Teach for America Twin Cities has launched its first fellowship aimed at teaching members about state education policy, advocacy and organizing, with the goal of empowering them to shape the systems that trickle down to their classrooms.
The policy fellowship is one of the several initiatives Teach for America is launching to drive toward its 10-year target: By 2030, the organization aims to double the number of students reaching key educational milestones. The fellowship kicked off in October with 10 participants, including teachers and nonprofit leaders. Eight fellows are Teach for America alumni.
"As a former public school teacher, I know what it feels like to be excluded from having a voice and choice in decisions that impact you, your students and your school," said Krista Kaput, a lead facilitator of the fellowship and research director at EdAllies, a nonprofit dedicated to advocating for equity in education.
Kaput's own work in state education policy proved that the process of making change can be "confusing, opaque and hard to navigate," she said. Her goal for the fellowship is to "lift the curtain" to help educators learn how to get involved in policymaking and share that knowledge with others.
Mikisha Nation, executive director of Teach For America Twin Cities, said the policy fellowship could foster ideas for how to address persistent racial and economic disparities in local schools.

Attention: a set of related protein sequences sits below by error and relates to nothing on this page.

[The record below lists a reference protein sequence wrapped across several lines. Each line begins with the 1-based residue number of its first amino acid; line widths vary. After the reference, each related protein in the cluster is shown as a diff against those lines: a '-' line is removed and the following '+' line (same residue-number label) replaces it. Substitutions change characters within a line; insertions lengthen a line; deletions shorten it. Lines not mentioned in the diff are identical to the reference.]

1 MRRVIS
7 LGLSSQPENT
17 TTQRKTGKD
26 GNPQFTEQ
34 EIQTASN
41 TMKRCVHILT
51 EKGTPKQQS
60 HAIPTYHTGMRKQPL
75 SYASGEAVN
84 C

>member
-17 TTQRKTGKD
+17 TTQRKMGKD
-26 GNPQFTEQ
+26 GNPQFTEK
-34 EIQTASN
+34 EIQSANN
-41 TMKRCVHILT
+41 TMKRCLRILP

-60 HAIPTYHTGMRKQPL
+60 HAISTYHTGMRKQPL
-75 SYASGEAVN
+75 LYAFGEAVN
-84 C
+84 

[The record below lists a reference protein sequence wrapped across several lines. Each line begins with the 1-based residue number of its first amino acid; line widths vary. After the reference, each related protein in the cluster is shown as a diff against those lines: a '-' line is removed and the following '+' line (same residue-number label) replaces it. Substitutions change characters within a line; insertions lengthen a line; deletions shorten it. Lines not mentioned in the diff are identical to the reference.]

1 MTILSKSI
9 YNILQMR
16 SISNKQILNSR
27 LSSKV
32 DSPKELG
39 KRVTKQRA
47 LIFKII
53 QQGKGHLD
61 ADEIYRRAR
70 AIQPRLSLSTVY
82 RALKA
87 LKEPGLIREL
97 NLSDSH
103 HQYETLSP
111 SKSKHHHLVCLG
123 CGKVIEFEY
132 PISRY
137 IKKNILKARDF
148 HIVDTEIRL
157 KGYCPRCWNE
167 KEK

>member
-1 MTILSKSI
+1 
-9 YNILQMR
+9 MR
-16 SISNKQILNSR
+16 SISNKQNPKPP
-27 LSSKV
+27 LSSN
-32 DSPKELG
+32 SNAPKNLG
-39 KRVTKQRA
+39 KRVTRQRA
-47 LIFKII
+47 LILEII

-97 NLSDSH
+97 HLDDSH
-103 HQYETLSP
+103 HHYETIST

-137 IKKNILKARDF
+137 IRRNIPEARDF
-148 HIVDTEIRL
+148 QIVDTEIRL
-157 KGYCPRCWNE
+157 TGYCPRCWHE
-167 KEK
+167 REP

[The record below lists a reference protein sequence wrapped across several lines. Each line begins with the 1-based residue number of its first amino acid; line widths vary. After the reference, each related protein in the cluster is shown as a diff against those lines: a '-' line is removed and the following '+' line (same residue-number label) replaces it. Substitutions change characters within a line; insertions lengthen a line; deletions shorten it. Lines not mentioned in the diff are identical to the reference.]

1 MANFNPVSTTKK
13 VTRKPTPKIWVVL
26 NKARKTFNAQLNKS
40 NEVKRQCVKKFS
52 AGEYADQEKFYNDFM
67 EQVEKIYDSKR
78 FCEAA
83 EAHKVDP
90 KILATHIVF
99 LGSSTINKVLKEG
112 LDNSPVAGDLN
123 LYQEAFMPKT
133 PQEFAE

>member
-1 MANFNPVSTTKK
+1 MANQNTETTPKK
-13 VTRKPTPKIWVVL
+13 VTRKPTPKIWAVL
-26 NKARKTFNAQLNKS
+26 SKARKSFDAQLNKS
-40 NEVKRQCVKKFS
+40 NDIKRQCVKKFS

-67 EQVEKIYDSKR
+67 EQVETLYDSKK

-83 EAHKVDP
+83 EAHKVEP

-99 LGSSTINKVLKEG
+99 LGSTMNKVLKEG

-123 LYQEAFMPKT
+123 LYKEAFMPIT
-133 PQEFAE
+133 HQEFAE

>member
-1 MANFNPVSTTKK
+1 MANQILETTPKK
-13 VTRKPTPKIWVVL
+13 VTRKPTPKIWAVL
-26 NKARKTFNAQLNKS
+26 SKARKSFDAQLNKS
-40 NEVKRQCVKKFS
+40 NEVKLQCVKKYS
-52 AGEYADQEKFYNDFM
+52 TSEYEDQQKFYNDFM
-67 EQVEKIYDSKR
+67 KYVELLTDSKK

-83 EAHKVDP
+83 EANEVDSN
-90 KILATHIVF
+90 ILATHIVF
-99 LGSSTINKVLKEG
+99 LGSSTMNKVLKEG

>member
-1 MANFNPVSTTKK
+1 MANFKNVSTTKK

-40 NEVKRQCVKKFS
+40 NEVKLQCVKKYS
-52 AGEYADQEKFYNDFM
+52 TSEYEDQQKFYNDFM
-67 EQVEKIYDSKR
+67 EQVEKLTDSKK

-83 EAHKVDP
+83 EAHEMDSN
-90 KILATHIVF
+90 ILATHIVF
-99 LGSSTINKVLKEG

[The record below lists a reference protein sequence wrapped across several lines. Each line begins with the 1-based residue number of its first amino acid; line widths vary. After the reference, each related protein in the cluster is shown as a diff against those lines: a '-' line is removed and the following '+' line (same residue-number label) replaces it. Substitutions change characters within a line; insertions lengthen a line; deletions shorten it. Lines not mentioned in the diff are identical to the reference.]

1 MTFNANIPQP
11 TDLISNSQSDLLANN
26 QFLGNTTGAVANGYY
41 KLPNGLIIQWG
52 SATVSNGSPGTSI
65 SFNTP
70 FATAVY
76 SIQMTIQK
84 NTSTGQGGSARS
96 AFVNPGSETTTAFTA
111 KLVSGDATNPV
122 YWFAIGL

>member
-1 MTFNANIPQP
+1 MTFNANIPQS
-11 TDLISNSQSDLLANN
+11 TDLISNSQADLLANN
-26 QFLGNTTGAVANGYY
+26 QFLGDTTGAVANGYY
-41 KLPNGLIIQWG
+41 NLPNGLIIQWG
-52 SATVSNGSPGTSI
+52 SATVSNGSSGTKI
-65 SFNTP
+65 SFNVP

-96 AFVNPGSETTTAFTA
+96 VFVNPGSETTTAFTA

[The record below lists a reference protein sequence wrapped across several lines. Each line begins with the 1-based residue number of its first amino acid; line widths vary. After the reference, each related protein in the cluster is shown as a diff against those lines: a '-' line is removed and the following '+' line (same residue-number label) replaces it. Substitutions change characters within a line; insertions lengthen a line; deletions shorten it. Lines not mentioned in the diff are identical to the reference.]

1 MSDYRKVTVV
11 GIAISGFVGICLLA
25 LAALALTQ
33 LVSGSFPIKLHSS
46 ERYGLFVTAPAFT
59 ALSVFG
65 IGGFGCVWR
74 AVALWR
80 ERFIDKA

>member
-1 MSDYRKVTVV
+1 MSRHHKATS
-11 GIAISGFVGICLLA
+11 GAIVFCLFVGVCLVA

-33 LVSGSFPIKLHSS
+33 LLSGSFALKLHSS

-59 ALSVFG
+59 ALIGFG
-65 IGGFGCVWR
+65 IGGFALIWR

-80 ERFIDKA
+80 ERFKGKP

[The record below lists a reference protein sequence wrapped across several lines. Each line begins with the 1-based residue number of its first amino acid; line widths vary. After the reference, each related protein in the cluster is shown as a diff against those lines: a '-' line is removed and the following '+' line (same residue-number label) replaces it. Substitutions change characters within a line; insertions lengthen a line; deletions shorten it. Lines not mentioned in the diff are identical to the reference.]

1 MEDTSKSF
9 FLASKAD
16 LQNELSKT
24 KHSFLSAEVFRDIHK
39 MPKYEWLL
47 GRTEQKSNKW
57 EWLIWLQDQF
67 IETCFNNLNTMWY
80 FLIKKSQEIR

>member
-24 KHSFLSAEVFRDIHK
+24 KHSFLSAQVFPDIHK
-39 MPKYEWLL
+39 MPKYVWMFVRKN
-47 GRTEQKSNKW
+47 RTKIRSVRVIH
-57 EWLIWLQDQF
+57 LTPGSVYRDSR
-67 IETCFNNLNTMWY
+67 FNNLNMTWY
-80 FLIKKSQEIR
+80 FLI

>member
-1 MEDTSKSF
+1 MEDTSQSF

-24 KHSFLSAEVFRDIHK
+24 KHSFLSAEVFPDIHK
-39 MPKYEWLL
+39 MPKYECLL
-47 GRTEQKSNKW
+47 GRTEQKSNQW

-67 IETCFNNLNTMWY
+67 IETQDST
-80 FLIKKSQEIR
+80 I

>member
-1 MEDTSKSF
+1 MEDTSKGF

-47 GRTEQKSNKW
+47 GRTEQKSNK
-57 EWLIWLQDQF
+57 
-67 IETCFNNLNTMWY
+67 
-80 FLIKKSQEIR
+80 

"Minnesota is often highlighted as a state with one of the highest qualities of life, yet education outcomes for our low-income students and students of color are among the worst in the nation," she said in a statement. "This Policy Fellowship is one way to explore content and context around current issues in our state, major changes over the last 10 years and critical actions needed to foster a greater and more inclusive education experience for all students."
Liz Williams, a program officer at Greater Twin Cities United Way, is a member of the inaugural group of fellows. She has a master's degree in education policy, but said the fellowship is offering a deeper understanding of local policy than she got in her graduate program.
"It's been a privilege to be involved," Williams said. "I'm impressed by the caliber of the group. … I'm learning just as much from them as from the curriculum."
The curriculum has so far included simulations about making local policy decisions, which Williams said has been "empowering."
"These spaces are so important to carve out time for a group of people to think and learn and grapple with the big issues together," she said.
Fellow Nadia Nibbs, a manager at the New Teacher Project nonprofit, said the program has given her a better understanding of the language used in policy, which can often be full of jargon.
"It always felt elusive and exclusive," she said. "People want to know how to pursue educational outcomes, but they don't know how. I want to help democratize that."